Child's choice of religious subjects in public school class
VOLOKH at law.ucla.edu
Tue Jan 20 11:11:12 PST 1998
C.H. v. Oliva, 1997 WL 810514 (D.N.J. Dec. 30):
"Z.H. was a student at Haines Elementary School, which is one
of defendant Medford Township Board of Education's public schools.
While Z.H. was in kindergarten in 1994, students in his class were
asked to make posters depicting things for which they were
thankful. Z.H.'s poster professed his thanks for `Jesus.' All the
posters were then placed on display in the school hallway.
Apparently, while the regular classroom teacher was absent, some
unknown person removed Z.H.'s poster due to its religious theme.
Upon the classroom teacher's return, the poster was returned to
display, albeit in a less prominent location than it had previously
"A similar incident occurred in February 1996 while Z.H.
attended defendant Grace Oliva's first grade class at Haines
Elementary. Ms. Oliva maintained a policy in her class which
rewarded students reaching a certain level of reading proficiency
by allowing them to read a book of their own choosing to the rest
of the class. [FN: The material was subject to review by Ms. Oliva
to ensure that it would be suitable in length and complexity for
first grade students.] On February 9, 1996, Z.H. chose to read a
story called `A Big Family,' an adaptation of chapters 29-33 of the
Book of Genesis, from a book entitled `The Beginner's Bible.'
[FN3] See Genesis 29:1-33:20. However, because of its religious
content, Ms. Oliva did not allow Z.H. to read the story to the
class. Instead, although the other students were allowed to read
their non-religious stories to the class, he was only allowed to
read the story to Ms. Oliva. [Z.H.'s mother, C.H., complained and
"FN3. The story `A Big Family' reads: Jacob traveled far
away to his uncle's house. He worked for his uncle,
taking care of sheep. While he was there, Jacob got
married. He had twelve sons. Jacob's big family lived
on his uncle's land for many years. But Jacob wanted to
go back home. One day, Jacob packed up all his animals
and his family and everything he had. They traveled all
the way back to where Esau lived. Now Jacob was afraid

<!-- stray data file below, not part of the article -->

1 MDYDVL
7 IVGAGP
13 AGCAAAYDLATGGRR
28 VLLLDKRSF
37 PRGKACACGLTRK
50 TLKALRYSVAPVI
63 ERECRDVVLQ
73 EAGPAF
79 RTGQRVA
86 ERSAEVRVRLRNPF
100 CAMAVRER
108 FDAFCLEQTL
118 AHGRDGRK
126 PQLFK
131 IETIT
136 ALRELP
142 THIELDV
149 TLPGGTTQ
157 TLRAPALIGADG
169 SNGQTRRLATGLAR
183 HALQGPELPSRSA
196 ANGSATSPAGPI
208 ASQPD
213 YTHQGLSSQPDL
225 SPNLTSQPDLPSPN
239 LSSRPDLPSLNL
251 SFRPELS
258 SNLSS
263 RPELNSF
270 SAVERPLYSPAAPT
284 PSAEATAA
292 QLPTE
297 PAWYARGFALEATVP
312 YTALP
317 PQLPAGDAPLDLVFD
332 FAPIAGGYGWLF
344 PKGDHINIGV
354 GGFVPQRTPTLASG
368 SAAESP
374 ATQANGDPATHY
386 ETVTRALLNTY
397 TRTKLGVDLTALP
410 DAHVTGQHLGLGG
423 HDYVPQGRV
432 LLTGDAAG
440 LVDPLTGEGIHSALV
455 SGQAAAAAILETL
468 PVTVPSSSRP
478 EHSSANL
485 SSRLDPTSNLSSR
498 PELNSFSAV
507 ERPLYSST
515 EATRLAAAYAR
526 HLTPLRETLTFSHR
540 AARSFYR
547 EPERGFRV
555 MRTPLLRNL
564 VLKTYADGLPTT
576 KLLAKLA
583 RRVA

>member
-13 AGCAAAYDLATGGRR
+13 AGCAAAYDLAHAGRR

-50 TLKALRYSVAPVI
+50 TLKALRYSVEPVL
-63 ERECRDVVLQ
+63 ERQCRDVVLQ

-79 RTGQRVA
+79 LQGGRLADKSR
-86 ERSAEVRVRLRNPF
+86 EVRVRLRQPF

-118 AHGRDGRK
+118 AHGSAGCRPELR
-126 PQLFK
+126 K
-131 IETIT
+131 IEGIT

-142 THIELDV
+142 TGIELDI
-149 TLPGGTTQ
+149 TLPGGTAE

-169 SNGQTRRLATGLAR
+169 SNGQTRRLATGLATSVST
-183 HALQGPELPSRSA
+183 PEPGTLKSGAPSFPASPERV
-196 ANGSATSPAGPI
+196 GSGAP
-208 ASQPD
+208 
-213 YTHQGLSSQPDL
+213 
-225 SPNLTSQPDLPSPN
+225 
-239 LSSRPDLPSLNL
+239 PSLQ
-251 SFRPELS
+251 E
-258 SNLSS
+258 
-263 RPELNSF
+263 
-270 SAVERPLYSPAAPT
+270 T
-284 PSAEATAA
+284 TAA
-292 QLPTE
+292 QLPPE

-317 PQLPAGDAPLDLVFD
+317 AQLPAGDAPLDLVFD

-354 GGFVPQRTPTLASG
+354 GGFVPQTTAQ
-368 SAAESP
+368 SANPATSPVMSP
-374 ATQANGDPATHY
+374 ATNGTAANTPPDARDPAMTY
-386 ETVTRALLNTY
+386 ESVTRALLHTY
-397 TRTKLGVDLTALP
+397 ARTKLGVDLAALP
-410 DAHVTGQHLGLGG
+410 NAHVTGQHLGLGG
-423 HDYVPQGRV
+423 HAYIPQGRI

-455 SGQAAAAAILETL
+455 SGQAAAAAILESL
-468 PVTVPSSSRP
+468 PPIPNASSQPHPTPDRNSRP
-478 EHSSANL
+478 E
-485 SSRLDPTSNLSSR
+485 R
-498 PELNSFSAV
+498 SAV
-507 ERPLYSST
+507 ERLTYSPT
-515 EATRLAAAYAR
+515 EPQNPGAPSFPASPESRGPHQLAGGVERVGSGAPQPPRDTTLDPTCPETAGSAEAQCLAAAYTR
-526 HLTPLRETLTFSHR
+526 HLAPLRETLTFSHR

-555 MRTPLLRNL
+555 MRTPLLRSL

that Esau might still be angry at him. So he sent
presents to Esau. He sent servants who said, `Please
don't be angry anymore.' But Esau wasn't angry. He ran
to Jacob. He hugged and kissed him. He was happy to see
his brother again."
Held: As to the Free Speech Clause claim: "In the context of
the classroom, . . . educators may `exercis[e] editorial control
over the style and content of student speech in school-sponsored
expressive activities so long as their actions are reasonably
related to legitimate pedagogical concerns.' Hazelwood School
District v. Kuhlmeier. Both incidents--relocating the poster of
Jesus and disallowing Z.H. to read the `Beginner's Bible' to his
class--were reasonably related to legitimate pedagogical concerns.
In fact, as the Medford defendants note, if the school had replaced
the poster in a more prominent position because it depicted Jesus
Christ, or even to counterbalance inferences of religious
discrimination, the school could have run afoul of the
Establishment Clause. Furthermore, had the Medford defendants
allowed Z.H. to read the `Beginner's Bible' to the rest of his
first grade classmates, the possibility exists that they could have
construed the presentation to be an endorsement of the Bible by the
teacher. . . . If Z.H.'s teacher were to praise him for completing
his reading assignment skillfully, (i.e. by saying something like
`very good'), it is not unlikely that a child in first grade could
interpret that comment as an endorsement of the story and the book.
Therefore, allowing Z.H. to read the `Beginner's Bible' only to his
teacher was a proper accommodation of Z.H.'s right of free
expression and the principle of separation of church and state."
As to the Establishment Clause claim: "[T]he defendants'
actions neither advanced nor inhibited religion, nor did the
defendants create an excessive entanglement with religion."
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